Friday, July 17, 2009

Trail: Blue Hill New York

Last Sunday I had the opportunity to trail in the kitchen of one of the top restaurants in New York City: Blue Hill New York.

I remember seeing its sister restaurant, Blue Hill at Stone Barns, on a episode of last season's Top Chef.  I was intrigued to see this reemerging idea of "farm-to-table" in action.  The restaurant's ingredients are supplied only by what is grown and raised on the Stone Barns farm.

I was thrilled to find there was a Manhattan location for this restaurant, aptly named Blue Hill New York.  When our career advisors asked us to start brainstorming locations where we would like to trail, this restaurant was at the top of my list.

Needless to say, I was more than a little nervous about my first trailing experience being at one of the places I most wanted to pursue an externship.  

The trailing started at 1 PM, but I arrived in the area around noon.  I wanted to make sure I had plenty of time to find the restaurant.  I passed the hour sitting in the shade in Washington Square Park, finishing up my book while listening to a two-person jazz band.

Upon entering the restaurant, I was happy to meet Molly, an ICE student in the culinary program, who was also trailing that evening.  The sous chef, Michael, greeted us both and showed us downstairs, where we could change into our uniforms for the evening.  Come to find out, Molly had trailed a few other times at Blue Hill, so she prepared me for the small kitchen size.

She was right.  I couldn't believe how tiny it was - or maybe I was more amazed by how many people they managed to fit in the kitchen!

The next few hours were all prep, as dinner service began at 5:30 PM.  I sorted blackberries, hulled and sliced strawberries and made a peanut butter sorbet and chocolate ganache foam.  

At 4:30 PM, the pastry chef invited me to join them for staff dinner, an offer I was happy to accept.  There was a fish soup, seasoned rice, zucchini salad and fresh bean salad.  The food was absolutely wonderful - simple, fresh and perfectly seasoned.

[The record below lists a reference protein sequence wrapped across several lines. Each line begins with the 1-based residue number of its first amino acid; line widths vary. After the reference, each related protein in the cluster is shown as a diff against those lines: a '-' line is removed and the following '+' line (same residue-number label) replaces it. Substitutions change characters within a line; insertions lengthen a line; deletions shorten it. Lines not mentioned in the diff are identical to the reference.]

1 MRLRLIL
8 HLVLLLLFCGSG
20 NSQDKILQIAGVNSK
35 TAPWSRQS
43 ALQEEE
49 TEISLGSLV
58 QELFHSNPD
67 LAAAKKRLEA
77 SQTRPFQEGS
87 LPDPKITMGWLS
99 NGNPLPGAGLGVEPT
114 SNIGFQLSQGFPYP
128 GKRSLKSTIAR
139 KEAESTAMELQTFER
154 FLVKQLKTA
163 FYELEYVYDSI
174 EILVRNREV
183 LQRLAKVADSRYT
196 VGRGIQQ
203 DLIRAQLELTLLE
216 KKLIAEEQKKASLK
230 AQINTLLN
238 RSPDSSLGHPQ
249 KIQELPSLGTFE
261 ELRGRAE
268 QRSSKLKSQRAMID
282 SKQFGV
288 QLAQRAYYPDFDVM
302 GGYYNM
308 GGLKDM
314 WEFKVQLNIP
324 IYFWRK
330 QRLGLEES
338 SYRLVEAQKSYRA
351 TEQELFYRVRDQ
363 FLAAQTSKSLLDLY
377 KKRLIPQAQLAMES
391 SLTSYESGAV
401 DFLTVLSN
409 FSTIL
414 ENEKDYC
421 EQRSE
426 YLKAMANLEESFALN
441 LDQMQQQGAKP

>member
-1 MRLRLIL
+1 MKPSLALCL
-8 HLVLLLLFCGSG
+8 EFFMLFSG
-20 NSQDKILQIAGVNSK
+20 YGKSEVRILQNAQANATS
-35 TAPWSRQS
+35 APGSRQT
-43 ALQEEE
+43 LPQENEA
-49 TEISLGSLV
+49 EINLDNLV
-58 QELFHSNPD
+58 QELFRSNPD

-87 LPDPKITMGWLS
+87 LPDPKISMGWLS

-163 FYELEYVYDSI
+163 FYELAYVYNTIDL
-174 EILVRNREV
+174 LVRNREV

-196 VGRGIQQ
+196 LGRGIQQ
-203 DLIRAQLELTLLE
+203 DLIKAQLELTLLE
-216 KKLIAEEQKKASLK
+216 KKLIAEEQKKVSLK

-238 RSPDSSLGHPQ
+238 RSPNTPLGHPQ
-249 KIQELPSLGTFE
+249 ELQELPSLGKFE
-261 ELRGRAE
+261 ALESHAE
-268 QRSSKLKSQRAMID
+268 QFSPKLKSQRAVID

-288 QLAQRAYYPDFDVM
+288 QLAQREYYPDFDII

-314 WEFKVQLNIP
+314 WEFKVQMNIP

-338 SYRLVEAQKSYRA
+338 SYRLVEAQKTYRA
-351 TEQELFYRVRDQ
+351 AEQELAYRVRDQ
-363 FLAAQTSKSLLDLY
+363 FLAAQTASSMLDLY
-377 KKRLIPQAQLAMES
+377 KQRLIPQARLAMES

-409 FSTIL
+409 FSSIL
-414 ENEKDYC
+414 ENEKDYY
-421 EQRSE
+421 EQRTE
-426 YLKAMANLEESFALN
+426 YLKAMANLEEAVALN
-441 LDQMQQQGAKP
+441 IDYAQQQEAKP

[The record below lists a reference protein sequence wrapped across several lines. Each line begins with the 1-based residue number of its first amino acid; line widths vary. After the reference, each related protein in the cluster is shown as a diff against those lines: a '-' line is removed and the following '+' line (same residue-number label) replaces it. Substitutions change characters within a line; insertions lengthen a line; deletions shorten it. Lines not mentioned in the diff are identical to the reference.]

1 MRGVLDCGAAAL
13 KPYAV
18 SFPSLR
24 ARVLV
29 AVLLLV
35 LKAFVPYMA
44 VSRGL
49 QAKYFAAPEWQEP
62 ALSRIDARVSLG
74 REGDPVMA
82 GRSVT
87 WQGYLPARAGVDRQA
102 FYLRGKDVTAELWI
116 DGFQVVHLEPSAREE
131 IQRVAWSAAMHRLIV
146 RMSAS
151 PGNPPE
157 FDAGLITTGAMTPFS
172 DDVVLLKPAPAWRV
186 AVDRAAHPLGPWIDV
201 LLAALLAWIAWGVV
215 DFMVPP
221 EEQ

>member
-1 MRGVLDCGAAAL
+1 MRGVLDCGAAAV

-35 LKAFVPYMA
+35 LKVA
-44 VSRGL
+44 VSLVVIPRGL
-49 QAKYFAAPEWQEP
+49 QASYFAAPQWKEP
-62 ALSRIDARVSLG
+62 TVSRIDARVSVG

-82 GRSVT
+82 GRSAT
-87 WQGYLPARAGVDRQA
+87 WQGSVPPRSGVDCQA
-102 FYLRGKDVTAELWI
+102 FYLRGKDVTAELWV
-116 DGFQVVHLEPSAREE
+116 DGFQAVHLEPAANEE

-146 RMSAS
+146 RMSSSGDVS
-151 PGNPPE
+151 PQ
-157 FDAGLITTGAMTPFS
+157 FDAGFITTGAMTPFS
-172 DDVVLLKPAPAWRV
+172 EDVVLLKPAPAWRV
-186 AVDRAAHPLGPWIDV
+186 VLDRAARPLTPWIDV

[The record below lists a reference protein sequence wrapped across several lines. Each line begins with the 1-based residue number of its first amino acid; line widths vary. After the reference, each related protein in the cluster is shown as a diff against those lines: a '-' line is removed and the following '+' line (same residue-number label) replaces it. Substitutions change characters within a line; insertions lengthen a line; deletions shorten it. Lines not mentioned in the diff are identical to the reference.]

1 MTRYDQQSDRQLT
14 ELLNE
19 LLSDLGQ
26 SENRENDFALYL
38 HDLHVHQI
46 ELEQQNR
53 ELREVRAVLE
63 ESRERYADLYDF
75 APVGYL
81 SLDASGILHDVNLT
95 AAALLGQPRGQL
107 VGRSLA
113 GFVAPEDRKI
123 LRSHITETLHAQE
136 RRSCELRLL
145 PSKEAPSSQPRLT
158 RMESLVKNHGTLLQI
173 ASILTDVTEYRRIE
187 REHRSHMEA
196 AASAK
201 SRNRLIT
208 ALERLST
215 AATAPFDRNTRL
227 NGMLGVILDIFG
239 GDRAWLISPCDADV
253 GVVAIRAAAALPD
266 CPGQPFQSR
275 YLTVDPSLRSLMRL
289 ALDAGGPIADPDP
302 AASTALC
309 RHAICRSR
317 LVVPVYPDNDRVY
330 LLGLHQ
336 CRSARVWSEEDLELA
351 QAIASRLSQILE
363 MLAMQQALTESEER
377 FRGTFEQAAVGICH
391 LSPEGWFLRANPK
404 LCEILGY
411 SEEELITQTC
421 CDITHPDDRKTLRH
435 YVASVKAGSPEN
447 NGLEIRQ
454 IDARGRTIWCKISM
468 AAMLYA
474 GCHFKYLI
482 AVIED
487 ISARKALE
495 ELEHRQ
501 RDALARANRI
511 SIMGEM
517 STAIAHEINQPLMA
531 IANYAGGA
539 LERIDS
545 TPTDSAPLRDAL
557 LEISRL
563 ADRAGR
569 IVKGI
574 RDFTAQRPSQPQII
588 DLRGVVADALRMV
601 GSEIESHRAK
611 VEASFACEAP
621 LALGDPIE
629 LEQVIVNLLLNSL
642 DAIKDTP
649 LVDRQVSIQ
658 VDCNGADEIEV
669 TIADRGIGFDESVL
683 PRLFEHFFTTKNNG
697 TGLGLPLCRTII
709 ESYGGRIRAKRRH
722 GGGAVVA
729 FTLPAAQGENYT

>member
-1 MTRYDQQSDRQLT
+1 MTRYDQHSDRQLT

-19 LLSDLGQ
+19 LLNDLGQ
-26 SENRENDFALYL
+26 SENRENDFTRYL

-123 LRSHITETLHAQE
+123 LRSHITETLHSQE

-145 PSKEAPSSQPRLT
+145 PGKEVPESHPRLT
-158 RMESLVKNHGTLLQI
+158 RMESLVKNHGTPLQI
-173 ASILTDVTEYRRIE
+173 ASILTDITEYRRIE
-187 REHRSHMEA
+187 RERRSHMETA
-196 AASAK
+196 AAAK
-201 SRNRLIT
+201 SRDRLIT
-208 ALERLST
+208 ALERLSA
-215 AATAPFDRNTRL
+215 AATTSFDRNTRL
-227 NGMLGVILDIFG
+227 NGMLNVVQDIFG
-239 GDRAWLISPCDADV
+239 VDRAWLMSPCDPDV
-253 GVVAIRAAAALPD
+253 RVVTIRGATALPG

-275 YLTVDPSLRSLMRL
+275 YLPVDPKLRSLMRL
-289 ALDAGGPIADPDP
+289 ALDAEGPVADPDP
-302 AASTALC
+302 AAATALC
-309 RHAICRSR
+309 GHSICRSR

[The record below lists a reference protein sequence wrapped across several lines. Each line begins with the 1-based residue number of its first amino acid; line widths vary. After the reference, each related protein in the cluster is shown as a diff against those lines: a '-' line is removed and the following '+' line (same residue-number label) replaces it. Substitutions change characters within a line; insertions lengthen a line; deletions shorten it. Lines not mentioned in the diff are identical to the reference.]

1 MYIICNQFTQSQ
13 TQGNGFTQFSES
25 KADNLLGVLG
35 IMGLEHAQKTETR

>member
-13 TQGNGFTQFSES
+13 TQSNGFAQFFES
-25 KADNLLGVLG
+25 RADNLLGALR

After the staff meal, it was a bit of a waiting game for pastry.  I helped wipe out glasses and sort them for service.  I picked through the tiny flowers used for presentation and placed them in containers on wet paper towels.  Then I felt like I was just in the way.

Including me, there were four people in the kitchen who were either trailing or interning.  The intern had been assigned to pastry for the evening, so he was working closely with the pastry chef, Joel.  And when the pastry counter is no larger than a cutting board, it's tough to squeeze your way between two guys.

But Michael quickly offered to let me stand with him as he called out the incoming orders to the hot kitchen.  I was able to watch him precisely plate each dish and taste everything as it came off the stove.  I even tried pig snout.  Not kidding.

I could still see pastry over my shoulder, so I could also watch Joel work and plate each dessert.

I was also able to try several of the desserts, which were phenomenal.  They were exactly the reason I was so excited to be at Blue Hill - not only were the ingredients seasonal and fresh, but they were organic, straight from the farm.  

The raspberries actually tasted like the raspberries I remember getting from farmer's stands in Maine.  The strawberries were actually strawberries - only the size of a raspberry, but juicy and sweet beyond belief.

The night ended around 11:30 PM, but not before I was able to speak with Michael and Joel about my experience.  I was thrilled to not only be invited back for future trails, but also to complete my externship, if I chose.  Needless to say, I was quite excited.

So, the night was a success.  I learned a lot during my shift, mostly about how to move in that kitchen without making anyone upset.  And that was pretty important.

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